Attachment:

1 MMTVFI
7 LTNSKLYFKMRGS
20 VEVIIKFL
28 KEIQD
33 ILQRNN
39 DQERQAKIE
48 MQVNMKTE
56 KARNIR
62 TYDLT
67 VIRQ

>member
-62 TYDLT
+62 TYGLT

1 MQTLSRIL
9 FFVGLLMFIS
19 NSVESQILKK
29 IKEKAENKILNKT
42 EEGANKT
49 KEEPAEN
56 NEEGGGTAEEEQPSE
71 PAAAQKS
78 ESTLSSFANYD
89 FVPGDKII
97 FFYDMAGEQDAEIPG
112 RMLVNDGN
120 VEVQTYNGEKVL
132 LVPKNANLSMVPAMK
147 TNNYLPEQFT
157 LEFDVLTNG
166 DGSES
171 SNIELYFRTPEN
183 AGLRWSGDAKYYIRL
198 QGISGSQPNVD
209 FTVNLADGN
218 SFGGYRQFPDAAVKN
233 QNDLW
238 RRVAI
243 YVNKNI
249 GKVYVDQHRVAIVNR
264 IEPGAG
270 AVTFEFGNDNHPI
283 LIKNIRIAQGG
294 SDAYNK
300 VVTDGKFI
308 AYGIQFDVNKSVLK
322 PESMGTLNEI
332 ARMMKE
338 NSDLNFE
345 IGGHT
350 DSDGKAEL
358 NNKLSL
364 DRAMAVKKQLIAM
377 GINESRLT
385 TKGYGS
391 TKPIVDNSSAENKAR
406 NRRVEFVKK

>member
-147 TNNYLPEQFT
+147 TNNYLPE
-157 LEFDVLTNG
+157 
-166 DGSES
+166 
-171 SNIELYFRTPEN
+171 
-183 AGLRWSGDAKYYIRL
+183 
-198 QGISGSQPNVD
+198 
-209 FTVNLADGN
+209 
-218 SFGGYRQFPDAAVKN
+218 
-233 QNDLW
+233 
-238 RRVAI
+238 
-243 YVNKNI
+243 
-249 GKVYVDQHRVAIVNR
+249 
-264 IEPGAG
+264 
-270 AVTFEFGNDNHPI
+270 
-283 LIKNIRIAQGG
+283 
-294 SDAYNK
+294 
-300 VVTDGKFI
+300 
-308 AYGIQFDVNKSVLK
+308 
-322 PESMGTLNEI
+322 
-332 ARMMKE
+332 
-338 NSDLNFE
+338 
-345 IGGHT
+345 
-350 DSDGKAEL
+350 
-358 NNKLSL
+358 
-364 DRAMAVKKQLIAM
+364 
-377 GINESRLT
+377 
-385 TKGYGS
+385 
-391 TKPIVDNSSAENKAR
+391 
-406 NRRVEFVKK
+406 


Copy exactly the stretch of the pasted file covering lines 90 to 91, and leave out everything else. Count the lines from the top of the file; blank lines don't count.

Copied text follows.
-300 VVTDGKFI
+300 